Meet your R.A. Booth Committee Chairs

Life Trustee Emeriti Bill Haden, Jim Booth '64, and Marty Wolf '57 L'60 have all made special provisions for the university in their estate plans; and in Marty's case, through a charitable gift annuity. Through these gifts they became a part of the R.A. Booth Society, Willamette's legacy giving society. In their roles as R.A. Booth Committee chairs, they will help Willamette celebrate and grow this most special group of donors.

William R. "Bill" Haden

Bill HadenAs a retired college president, Bill Haden knows first-hand the impact of philanthropic support to an institution and its students.

"Higher education has become a very expensive proposition, and philanthropy of all kinds and sizes is important," says Bill, who is co-chair of the R.A. Booth Committee for Willamette. "A scholarship gift may make the difference between a gifted student being able to attend Willamette or not."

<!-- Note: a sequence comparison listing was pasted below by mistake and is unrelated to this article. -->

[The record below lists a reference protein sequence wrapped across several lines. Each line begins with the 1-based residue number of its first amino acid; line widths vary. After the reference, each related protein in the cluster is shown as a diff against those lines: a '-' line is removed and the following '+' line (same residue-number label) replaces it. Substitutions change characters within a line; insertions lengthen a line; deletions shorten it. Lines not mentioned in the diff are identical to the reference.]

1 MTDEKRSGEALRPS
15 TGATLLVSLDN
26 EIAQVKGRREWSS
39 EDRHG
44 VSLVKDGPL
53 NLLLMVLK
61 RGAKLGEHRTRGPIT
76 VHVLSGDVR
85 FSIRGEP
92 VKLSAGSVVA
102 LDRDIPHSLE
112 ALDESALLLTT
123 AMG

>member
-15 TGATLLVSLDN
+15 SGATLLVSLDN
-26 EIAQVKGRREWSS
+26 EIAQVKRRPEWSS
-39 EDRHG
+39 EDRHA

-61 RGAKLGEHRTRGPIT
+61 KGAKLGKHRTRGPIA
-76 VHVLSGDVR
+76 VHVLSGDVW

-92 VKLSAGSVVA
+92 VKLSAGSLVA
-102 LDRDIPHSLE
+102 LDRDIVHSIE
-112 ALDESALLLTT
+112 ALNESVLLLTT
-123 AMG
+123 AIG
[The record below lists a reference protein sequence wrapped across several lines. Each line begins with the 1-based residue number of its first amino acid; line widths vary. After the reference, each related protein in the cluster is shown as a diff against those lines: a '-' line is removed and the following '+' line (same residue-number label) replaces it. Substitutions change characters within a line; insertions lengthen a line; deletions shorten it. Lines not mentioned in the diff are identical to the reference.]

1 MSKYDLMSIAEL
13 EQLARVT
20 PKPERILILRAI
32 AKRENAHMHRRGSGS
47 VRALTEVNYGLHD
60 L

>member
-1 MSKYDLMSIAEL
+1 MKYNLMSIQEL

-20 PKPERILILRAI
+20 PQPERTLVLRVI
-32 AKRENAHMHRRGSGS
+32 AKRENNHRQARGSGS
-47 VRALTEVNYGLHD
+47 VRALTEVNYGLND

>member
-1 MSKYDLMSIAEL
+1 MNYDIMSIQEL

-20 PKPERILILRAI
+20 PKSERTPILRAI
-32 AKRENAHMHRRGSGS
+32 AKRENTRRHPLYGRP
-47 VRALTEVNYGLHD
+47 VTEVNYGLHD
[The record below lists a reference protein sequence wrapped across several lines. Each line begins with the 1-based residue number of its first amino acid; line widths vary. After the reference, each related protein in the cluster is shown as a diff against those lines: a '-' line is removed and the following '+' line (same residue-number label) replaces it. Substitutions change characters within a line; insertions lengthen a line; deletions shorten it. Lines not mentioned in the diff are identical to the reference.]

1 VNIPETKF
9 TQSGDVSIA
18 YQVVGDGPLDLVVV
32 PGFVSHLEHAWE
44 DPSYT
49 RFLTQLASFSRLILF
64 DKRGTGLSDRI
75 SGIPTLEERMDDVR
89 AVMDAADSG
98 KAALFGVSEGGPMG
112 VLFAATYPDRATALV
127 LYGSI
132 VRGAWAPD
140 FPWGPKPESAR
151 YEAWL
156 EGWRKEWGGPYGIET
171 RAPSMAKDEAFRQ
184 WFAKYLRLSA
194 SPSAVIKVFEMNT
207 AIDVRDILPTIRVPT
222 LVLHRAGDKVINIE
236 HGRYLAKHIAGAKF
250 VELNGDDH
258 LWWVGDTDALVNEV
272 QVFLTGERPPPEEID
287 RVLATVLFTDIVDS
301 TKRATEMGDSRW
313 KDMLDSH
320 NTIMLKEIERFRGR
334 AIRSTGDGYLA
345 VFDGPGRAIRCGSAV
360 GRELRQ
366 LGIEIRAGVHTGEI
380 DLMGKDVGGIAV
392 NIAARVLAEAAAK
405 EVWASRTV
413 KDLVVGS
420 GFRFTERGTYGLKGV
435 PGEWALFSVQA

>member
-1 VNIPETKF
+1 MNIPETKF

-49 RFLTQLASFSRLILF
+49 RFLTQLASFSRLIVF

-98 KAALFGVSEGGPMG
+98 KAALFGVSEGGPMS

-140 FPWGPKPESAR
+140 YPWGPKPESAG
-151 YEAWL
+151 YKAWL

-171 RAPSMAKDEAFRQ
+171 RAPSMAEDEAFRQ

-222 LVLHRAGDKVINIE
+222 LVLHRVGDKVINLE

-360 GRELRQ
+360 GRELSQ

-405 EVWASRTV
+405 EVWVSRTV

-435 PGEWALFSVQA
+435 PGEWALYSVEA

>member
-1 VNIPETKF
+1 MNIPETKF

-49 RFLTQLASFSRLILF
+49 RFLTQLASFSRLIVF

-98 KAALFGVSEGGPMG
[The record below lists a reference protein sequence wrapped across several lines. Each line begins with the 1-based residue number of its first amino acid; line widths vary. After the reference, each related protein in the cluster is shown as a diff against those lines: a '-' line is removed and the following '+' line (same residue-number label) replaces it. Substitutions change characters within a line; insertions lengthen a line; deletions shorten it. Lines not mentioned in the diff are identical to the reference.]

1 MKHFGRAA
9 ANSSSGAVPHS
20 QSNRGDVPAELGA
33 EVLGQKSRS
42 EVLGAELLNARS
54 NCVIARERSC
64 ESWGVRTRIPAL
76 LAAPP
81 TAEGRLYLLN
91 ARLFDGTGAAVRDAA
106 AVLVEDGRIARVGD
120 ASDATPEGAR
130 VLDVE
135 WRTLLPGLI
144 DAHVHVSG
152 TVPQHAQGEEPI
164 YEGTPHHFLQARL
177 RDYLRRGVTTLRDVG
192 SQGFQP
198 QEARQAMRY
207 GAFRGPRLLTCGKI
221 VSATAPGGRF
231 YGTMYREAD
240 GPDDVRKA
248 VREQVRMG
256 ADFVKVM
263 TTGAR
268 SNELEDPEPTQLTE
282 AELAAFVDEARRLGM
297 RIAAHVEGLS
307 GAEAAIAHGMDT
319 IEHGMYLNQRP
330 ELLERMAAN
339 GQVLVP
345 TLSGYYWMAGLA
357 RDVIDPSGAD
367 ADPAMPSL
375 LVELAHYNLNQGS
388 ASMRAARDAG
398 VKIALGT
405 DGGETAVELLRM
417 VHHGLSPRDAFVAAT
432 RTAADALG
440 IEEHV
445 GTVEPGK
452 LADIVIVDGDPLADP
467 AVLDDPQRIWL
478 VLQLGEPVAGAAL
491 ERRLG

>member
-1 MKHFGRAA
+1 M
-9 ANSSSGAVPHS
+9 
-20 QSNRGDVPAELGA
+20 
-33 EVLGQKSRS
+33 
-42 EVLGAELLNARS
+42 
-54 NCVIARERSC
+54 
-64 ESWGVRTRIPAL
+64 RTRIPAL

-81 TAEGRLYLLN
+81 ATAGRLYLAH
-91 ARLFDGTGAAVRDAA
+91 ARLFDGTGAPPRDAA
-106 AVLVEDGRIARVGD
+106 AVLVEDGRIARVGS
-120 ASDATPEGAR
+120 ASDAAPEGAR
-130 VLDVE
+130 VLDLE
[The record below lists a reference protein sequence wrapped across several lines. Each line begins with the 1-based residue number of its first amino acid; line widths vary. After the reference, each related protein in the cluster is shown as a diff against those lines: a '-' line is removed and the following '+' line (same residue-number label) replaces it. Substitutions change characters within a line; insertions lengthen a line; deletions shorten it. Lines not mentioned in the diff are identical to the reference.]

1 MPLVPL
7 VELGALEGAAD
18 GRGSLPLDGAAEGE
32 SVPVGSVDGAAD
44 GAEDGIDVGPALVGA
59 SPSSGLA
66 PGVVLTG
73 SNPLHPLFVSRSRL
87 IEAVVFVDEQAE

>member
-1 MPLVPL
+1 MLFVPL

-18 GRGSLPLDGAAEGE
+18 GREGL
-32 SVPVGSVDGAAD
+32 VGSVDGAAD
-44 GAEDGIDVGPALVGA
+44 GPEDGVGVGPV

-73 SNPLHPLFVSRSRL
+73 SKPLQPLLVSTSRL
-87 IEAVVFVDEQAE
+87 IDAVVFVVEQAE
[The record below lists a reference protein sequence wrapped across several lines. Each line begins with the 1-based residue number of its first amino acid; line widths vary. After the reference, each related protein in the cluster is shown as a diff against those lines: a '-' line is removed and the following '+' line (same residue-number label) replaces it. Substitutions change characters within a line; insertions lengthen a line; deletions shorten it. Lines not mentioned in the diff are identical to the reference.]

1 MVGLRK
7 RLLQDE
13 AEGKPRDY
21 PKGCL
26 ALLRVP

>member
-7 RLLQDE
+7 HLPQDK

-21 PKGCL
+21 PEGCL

Bill's career encompasses almost 40 years in educational fundraising and higher education administration, including one year as acting president of Reed College in Portland, Oregon, and, until his retirement in 2006, 11 years as president of West Virginia Wesleyan College.

Previously, he held senior leadership roles in development, alumni relations and public affairs at West Virginia University, the University of Rochester, the University of Chicago, Reed College and West Virginia Wesleyan College. During that time, Bill helped plan and run nine major capital campaigns.